Whilst important, the DCF calculation is only one of many factors that you need to assess for a company. The DCF model is not a perfect stock valuation tool. Preferably you'd apply different cases and assumptions and see how they would impact the company's valuation. For instance, if the terminal value growth rate is adjusted slightly, it can dramatically alter the overall result. Can we work out why the company is trading at a discount to intrinsic value? For Exchange Income, there are three fundamental items you should look at:
- Risks: We feel that you should assess the 3 warning signs for Exchange Income (1 is significant!) we've flagged before making an investment in the company.
- Future Earnings: How does EIF's growth rate compare to its peers and the wider market? Dig deeper into the analyst consensus number for the upcoming years by interacting with our free analyst growth expectation chart.
- Other Solid Businesses: Low debt, high returns on equity and good past performance are fundamental to a strong business. Why not explore our interactive list of stocks with solid business fundamentals to see if there are other companies you may not have considered!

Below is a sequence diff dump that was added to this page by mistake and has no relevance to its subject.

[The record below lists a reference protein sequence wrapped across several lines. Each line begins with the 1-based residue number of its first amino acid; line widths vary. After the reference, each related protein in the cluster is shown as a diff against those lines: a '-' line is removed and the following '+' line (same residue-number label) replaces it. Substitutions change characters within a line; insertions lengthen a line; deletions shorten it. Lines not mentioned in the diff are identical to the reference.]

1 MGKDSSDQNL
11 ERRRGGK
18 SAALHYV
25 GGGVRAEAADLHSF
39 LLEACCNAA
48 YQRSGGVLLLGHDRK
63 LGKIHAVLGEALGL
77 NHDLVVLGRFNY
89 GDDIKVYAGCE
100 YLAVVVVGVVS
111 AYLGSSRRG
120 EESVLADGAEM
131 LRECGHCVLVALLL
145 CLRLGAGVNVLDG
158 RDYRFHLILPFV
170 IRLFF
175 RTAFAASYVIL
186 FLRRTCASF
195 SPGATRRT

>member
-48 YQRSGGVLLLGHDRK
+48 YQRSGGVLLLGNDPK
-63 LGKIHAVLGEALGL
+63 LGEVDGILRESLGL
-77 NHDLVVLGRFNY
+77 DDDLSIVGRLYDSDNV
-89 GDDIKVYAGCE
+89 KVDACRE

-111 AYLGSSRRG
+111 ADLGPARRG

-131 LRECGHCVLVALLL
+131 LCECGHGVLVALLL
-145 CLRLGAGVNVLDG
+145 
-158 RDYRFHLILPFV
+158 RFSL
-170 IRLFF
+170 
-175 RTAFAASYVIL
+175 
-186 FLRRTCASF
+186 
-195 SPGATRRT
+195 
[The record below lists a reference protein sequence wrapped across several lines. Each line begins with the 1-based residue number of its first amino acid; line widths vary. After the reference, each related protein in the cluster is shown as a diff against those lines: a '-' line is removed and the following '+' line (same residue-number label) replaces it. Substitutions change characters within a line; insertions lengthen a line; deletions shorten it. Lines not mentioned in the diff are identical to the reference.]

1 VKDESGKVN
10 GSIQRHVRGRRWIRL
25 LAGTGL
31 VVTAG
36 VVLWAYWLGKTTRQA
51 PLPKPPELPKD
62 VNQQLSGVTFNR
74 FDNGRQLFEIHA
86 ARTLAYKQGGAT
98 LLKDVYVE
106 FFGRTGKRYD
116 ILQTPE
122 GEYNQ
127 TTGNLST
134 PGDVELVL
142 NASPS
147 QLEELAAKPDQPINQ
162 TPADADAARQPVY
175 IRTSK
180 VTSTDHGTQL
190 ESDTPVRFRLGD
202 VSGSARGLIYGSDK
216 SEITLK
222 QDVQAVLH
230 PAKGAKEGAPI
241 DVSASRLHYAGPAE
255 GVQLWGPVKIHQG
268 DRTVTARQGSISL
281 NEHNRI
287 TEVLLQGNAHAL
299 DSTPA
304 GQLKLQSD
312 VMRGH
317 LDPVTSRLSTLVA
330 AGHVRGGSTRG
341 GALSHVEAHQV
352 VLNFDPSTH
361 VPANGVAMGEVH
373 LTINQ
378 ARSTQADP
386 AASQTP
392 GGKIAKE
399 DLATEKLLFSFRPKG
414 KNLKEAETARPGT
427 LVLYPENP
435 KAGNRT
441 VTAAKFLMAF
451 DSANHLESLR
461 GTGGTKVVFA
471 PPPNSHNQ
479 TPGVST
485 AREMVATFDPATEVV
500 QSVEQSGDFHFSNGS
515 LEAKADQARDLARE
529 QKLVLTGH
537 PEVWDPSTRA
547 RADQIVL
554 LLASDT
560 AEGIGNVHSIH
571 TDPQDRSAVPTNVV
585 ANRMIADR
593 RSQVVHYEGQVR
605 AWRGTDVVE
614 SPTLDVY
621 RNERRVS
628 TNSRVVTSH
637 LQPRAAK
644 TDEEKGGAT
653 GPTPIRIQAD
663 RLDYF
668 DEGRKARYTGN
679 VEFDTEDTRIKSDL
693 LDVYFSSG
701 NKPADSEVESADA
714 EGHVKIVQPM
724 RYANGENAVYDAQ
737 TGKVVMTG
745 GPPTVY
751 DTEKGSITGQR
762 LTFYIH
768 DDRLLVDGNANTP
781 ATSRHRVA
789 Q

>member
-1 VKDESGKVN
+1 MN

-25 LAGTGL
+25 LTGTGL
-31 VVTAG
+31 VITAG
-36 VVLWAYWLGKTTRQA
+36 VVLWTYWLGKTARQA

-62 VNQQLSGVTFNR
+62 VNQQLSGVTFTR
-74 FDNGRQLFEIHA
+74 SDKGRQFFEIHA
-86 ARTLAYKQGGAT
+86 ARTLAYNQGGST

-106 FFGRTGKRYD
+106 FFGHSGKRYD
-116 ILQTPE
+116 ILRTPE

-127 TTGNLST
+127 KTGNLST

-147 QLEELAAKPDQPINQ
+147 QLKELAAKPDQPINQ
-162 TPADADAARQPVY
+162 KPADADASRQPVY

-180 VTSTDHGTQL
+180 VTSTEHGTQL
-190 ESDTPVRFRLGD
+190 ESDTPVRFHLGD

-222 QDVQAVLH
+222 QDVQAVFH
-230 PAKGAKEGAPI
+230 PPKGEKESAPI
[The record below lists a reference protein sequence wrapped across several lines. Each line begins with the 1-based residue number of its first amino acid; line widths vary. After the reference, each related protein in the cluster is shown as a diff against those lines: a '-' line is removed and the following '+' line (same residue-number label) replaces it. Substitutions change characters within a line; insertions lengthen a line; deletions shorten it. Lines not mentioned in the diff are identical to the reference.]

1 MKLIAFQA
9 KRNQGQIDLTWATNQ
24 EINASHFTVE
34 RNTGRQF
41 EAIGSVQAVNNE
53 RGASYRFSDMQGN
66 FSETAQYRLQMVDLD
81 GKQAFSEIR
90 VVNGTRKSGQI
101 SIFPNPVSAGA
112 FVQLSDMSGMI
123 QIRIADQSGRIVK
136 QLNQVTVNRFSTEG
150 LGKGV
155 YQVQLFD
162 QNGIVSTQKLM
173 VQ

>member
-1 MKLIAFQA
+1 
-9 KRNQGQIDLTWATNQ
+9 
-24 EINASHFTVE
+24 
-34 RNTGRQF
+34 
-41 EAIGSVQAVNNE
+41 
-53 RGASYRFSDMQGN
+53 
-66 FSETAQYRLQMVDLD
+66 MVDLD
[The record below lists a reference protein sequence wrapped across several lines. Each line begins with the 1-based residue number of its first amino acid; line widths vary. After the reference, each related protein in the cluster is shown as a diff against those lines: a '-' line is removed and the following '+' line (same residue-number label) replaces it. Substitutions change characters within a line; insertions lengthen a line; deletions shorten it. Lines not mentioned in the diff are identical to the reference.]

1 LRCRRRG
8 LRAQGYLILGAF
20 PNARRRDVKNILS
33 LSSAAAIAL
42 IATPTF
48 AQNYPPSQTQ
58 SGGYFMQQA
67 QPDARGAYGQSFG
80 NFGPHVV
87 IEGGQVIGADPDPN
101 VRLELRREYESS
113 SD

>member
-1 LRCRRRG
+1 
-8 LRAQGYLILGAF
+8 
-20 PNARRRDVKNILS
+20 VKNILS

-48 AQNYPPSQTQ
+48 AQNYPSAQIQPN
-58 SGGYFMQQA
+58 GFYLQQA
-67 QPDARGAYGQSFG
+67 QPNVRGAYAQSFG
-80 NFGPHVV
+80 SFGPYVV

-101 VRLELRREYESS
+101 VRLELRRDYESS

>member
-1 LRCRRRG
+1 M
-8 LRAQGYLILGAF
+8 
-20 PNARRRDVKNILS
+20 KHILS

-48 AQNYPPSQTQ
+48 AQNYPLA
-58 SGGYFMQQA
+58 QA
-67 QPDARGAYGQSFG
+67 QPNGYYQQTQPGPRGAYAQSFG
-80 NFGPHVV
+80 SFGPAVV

PS. The Simply Wall St app conducts a discounted cash flow valuation for every stock on the TSX every day. If you want to find the calculation for other stocks just search here.
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This article by Simply Wall St is general in nature. We provide commentary based on historical data and analyst forecasts only using an unbiased methodology and our articles are not intended to be financial advice. It does not constitute a recommendation to buy or sell any stock, and does not take account of your objectives, or your financial situation. We aim to bring you long-term focused analysis driven by fundamental data. Note that our analysis may not factor in the latest price-sensitive company announcements or qualitative material. Simply Wall St has no position in any stocks mentioned.